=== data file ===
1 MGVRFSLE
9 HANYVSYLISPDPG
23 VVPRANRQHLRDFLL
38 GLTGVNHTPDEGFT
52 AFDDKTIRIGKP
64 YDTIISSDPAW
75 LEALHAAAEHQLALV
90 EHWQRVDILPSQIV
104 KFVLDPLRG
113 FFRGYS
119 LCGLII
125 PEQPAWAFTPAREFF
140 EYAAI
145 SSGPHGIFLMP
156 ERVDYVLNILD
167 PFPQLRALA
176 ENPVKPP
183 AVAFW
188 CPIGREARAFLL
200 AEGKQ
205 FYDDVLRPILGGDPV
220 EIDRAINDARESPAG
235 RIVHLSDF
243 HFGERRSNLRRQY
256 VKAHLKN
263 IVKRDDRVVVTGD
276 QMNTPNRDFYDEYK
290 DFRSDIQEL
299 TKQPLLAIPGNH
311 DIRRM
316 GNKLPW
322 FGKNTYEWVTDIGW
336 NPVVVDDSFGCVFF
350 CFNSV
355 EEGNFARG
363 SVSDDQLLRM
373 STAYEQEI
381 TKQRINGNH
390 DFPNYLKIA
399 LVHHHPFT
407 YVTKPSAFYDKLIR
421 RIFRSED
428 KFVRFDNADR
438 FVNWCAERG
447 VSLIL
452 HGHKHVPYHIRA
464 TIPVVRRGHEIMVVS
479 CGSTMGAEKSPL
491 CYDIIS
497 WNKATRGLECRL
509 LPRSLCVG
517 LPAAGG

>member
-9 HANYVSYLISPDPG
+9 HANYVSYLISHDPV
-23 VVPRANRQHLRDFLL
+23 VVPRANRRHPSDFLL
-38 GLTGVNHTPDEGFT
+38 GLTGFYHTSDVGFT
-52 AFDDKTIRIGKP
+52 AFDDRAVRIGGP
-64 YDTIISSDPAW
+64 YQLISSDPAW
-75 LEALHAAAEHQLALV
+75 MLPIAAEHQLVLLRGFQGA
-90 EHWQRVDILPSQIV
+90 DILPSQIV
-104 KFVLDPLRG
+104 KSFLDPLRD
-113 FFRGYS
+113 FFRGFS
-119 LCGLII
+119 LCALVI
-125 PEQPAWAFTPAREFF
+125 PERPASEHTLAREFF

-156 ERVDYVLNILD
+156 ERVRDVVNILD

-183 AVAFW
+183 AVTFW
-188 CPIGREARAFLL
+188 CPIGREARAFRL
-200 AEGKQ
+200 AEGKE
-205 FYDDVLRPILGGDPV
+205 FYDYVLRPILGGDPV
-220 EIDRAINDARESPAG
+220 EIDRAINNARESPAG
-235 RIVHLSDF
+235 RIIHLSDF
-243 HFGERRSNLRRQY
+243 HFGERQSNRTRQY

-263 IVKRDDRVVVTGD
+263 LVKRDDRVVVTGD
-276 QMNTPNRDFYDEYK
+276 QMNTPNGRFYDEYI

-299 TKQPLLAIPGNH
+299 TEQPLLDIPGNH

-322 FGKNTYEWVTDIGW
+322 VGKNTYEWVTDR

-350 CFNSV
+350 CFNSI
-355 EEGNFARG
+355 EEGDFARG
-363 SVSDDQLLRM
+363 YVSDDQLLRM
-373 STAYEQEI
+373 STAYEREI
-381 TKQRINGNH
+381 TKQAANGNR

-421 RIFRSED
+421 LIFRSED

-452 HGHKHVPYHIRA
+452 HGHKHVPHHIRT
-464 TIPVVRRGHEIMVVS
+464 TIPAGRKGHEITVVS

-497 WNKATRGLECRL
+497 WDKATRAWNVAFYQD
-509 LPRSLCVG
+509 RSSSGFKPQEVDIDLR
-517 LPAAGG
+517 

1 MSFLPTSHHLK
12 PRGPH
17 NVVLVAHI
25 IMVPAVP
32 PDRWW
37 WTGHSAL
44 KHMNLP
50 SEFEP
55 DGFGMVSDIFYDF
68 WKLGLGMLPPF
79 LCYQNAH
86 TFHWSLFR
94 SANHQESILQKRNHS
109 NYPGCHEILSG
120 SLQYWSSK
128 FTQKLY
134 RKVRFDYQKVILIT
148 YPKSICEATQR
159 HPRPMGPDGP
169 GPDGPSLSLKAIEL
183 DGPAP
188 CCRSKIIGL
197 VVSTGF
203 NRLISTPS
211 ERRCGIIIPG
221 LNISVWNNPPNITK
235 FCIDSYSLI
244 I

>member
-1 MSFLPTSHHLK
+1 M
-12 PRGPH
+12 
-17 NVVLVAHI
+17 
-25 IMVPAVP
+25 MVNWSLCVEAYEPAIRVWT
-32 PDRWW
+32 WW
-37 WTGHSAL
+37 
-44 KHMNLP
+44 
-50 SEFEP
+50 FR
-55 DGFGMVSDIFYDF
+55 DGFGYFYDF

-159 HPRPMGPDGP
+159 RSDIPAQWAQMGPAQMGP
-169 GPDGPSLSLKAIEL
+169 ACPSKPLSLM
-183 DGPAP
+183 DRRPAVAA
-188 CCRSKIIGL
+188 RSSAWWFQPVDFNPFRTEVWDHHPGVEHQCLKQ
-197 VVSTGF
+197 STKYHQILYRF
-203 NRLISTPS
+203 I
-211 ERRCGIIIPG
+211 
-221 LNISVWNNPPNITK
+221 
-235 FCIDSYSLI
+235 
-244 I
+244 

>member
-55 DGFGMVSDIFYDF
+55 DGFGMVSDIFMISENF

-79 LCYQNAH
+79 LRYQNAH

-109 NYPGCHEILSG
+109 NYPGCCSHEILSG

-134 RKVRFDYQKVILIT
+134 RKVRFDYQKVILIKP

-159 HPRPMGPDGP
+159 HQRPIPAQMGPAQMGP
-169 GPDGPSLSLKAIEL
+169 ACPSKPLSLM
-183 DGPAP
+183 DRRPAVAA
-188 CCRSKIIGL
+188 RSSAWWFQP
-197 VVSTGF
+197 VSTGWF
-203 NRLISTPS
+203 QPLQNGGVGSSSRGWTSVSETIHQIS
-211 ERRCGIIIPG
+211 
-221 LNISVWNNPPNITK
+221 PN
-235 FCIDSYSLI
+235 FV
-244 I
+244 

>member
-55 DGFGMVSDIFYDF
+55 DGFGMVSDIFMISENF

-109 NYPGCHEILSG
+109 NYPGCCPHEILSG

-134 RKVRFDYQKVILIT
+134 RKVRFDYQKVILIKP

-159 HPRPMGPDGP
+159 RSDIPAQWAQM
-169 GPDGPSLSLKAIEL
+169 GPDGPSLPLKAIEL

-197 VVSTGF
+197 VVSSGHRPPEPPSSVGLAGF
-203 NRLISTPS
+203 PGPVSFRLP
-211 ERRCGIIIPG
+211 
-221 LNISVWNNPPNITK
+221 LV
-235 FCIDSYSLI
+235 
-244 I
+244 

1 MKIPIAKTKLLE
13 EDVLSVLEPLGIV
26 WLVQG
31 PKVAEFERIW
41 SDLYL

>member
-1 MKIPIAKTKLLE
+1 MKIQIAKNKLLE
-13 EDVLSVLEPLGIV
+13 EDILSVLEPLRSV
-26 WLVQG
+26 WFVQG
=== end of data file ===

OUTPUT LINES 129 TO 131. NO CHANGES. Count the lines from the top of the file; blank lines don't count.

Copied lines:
50 SEFEP
55 DGFGMVSDIFYDF
68 WKLGLGMLPPF